Ferroelectric switching, a response to an electric field in which a molecule switches from having a positive to a negative charge, happens in the biological protein elastin, the study showed. (Agencies)
This switching process in synthetic materials serves as a way to power computer memory chips, display screens and sensors. "When we looked at the smallest structural unit of the biological tissue and how it was organised into a larger protein fibre, we then were able to see similarities to the classic ferroelectric model found in solids," said Jiangyu Li, professor at University of Washington in US.
The researchers used small samples of elastin taken from a pig's aorta and poled the tissues using an electric field at high temperatures. They then measured the current with the poling field removed and found that the current switched direction when the poling electric field was switched, a sign of ferroelectricity.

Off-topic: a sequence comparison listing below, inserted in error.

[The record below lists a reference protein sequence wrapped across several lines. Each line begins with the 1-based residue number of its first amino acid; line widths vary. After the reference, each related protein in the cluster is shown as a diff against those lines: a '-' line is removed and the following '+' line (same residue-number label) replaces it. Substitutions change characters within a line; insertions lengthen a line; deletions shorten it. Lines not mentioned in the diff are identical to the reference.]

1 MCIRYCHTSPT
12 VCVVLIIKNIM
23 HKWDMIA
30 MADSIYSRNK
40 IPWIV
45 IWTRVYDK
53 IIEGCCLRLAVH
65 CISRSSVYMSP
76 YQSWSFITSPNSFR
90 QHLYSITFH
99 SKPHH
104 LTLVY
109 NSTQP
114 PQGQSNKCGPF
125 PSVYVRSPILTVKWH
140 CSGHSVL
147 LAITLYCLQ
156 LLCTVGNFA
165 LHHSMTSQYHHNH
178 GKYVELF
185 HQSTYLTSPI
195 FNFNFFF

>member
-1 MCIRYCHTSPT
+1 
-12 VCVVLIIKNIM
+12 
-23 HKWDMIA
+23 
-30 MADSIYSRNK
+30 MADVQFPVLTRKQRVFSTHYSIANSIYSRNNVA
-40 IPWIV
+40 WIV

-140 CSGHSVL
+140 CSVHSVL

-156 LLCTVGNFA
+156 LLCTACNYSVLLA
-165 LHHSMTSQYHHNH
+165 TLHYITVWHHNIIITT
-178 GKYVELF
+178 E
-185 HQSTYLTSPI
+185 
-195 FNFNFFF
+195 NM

They did the same thing at room temperature using a laser as the heat source, and the current also switched directions. Then, the researchers tested for this behaviour on the smallest-possible unit of elastin, called tropoelastin, and again observed the phenomenon. They concluded that this switching property is ‘intrinsic’ to the molecular make-up of elastin.
The study appeared in the journal Proceedings of the National Academy of Sciences.
Ferroelectric switching, a response to an electric field in which a molecule switches from having a positive to a negative charge, happens in the biological protein elastin, the study showed.